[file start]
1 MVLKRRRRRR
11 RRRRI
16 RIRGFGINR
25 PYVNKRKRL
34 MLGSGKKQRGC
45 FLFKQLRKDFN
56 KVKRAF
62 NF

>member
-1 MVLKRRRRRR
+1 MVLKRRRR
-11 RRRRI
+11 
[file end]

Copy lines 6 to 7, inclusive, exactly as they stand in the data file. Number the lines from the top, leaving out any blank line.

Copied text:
45 FLFKQLRKDFN
56 KVKRAF